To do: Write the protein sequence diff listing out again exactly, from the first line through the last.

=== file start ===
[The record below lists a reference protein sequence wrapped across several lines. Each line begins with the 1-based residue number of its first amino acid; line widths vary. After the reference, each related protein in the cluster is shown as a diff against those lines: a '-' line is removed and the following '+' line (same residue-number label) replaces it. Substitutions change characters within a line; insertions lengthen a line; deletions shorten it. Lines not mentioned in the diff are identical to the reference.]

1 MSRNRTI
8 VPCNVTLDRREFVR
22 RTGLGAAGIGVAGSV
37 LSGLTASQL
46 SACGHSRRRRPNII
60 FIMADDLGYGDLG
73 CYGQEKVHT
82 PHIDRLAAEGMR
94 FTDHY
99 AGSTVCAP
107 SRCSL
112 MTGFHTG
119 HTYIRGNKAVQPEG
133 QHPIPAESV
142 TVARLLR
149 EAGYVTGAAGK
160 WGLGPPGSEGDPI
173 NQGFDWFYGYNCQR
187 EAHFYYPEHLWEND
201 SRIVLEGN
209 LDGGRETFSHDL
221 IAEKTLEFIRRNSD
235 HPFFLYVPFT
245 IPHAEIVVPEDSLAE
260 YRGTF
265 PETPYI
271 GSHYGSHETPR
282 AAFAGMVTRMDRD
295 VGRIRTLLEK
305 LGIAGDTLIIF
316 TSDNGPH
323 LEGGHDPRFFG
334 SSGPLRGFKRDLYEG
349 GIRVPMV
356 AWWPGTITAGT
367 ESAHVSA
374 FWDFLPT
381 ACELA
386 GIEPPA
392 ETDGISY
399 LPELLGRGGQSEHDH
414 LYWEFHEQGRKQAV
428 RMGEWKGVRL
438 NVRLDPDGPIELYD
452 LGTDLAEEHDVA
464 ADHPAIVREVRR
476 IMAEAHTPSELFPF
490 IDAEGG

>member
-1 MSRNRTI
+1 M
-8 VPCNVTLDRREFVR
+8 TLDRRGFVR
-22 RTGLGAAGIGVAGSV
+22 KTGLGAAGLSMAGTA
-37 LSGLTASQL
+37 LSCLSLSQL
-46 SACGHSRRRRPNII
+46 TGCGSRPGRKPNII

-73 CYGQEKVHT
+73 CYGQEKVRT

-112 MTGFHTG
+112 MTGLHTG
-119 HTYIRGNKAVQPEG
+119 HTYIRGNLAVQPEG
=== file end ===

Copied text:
[The record below lists a reference protein sequence wrapped across several lines. Each line begins with the 1-based residue number of its first amino acid; line widths vary. After the reference, each related protein in the cluster is shown as a diff against those lines: a '-' line is removed and the following '+' line (same residue-number label) replaces it. Substitutions change characters within a line; insertions lengthen a line; deletions shorten it. Lines not mentioned in the diff are identical to the reference.]

1 MSRNRTI
8 VPCNVTLDRREFVR
22 RTGLGAAGIGVAGSV
37 LSGLTASQL
46 SACGHSRRRRPNII
60 FIMADDLGYGDLG
73 CYGQEKVHT
82 PHIDRLAAEGMR
94 FTDHY
99 AGSTVCAP
107 SRCSL
112 MTGFHTG
119 HTYIRGNKAVQPEG
133 QHPIPAESV
142 TVARLLR
149 EAGYVTGAAGK
160 WGLGPPGSEGDPI
173 NQGFDWFYGYNCQR
187 EAHFYYPEHLWEND
201 SRIVLEGN
209 LDGGRETFSHDL
221 IAEKTLEFIRRNSD
235 HPFFLYVPFT
245 IPHAEIVVPEDSLAE
260 YRGTF
265 PETPYI
271 GSHYGSHETPR
282 AAFAGMVTRMDRD
295 VGRIRTLLEK
305 LGIAGDTLIIF
316 TSDNGPH
323 LEGGHDPRFFG
334 SSGPLRGFKRDLYEG
349 GIRVPMV
356 AWWPGTITAGT
367 ESAHVSA
374 FWDFLPT
381 ACELA
386 GIEPPA
392 ETDGISY
399 LPELLGRGGQSEHDH
414 LYWEFHEQGRKQAV
428 RMGEWKGVRL
438 NVRLDPDGPIELYD
452 LGTDLAEEHDVA
464 ADHPAIVREVRR
476 IMAEAHTPSELFPF
490 IDAEGG

>member
-1 MSRNRTI
+1 M
-8 VPCNVTLDRREFVR
+8 TLDRRGFVR
-22 RTGLGAAGIGVAGSV
+22 KTGLGAAGLSMAGTA
-37 LSGLTASQL
+37 LSCLSLSQL
-46 SACGHSRRRRPNII
+46 TGCGSRPGRKPNII

-73 CYGQEKVHT
+73 CYGQEKVRT

-112 MTGFHTG
+112 MTGLHTG
-119 HTYIRGNKAVQPEG
+119 HTYIRGNLAVQPEG